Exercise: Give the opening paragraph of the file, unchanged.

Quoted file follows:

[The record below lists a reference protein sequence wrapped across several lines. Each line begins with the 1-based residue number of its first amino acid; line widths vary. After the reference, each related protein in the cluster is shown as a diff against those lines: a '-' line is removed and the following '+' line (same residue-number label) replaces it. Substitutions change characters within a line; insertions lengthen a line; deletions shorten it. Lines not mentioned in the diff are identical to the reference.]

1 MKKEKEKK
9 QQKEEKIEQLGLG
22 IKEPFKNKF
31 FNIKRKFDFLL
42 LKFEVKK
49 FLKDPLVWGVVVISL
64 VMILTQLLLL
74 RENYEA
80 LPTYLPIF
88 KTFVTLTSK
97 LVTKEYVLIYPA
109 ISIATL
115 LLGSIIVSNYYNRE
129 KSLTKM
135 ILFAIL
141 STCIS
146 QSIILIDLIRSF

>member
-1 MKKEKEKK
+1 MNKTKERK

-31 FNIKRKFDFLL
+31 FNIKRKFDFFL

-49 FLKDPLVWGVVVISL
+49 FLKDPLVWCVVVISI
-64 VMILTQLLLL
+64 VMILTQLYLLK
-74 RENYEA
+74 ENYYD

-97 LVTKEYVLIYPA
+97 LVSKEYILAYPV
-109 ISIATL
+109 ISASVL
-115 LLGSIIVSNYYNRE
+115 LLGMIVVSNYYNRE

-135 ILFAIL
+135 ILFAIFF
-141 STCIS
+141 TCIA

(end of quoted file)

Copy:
[The record below lists a reference protein sequence wrapped across several lines. Each line begins with the 1-based residue number of its first amino acid; line widths vary. After the reference, each related protein in the cluster is shown as a diff against those lines: a '-' line is removed and the following '+' line (same residue-number label) replaces it. Substitutions change characters within a line; insertions lengthen a line; deletions shorten it. Lines not mentioned in the diff are identical to the reference.]